University of Tasmania
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Hobart's eastern beaches : a study of low income households in a semiurban area

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posted on 2023-05-27, 00:57 authored by Bradshaw, M. B.(Matthew Boyd), 1967-
The focus in this study is the position of low income households in the Eastern Beaches, a semiurban area east of Hobart, Tasmania. Influences upon the opportunity constraint spectrum of low income households are considered in this study. Position in the labour market, ideology, state policy, the operation of the land and housing market and the established spatial configuration of the Greater Hobart area interrelate at a particular point in time within the global capitalist system; the result is the location of low income households in isolated and poorly serviced semiurban areas such as the Eastern Beaches. The locational disadvantage of low income households in semiurban areas is raised in both urban research and public policy discussion. A common solution to locational disadvantage put forward in these contexts is urban consolidation. Part of the reason this study was undertaken was to investigate the degree to which understanding of the disadvantaged position of low income households in semiurban areas requires, not a consideration simply of location, but also of established structural relations and inequities in conjunction with causal processes. If public authorities are seriously committed to the principles of social justice and ecologically sustainable development fundamental social structures and processes need to be tackled. The approach used in this study is a realist perspective of Marxian theory set within a broad political economy framework. A summary of a literature review and assessment of contemporary urban issues is followed by the situating of this study within the context of the global economy. This setting forms the basis for an investigation of trends in housing accessibility and affordability in and around Hobart, and for the interviewing of households in the Eastern Beaches to ascertain their nature and views of their position and of local environmental issues. In this study, the location of low income households in semiurban areas was found to disadvantage further low income households, to strain already overstretched and under-resourced state services, and to contribute further to finite fossil fuel depletion and greenhouse gas emissions. The interaction of structure and agency in time and space was found to be important in the location of low income households in the Eastern Beaches. The ideological predispositions of individual households combine with broad structural determinations at a particular time of global capital organisation and state policy and in relation to a particular spatial configuration and operational structure of the land and housing market, to produce a specific sociospatial outcome. Understanding of the interaction of structure and agency in time and space to produce particular sociospatial outcomes, as in the case of the Eastern Beaches, allows the disadvantaged position of certain social groups to be better addressed.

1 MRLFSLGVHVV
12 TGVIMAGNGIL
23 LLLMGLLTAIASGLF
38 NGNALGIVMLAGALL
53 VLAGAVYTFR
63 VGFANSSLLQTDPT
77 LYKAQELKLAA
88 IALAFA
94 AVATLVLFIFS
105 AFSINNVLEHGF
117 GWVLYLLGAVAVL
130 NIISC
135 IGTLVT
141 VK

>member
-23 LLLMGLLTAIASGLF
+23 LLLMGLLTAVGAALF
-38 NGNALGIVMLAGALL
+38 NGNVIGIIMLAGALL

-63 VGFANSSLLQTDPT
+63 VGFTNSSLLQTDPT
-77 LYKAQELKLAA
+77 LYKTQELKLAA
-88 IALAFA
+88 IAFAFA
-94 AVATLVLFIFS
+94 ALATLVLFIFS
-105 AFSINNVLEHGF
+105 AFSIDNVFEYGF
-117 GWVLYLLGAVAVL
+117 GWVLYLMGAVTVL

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Copyright 1992 the Author - The University is continuing to endeavour to trace the copyright owner(s) and in the meantime this item has been reproduced here in good faith. We would be pleased to hear from the copyright owner(s). Thesis (M.Env.St.)--University of Tasmania, 1994. Includes bibliographical references (leaves 307-320)

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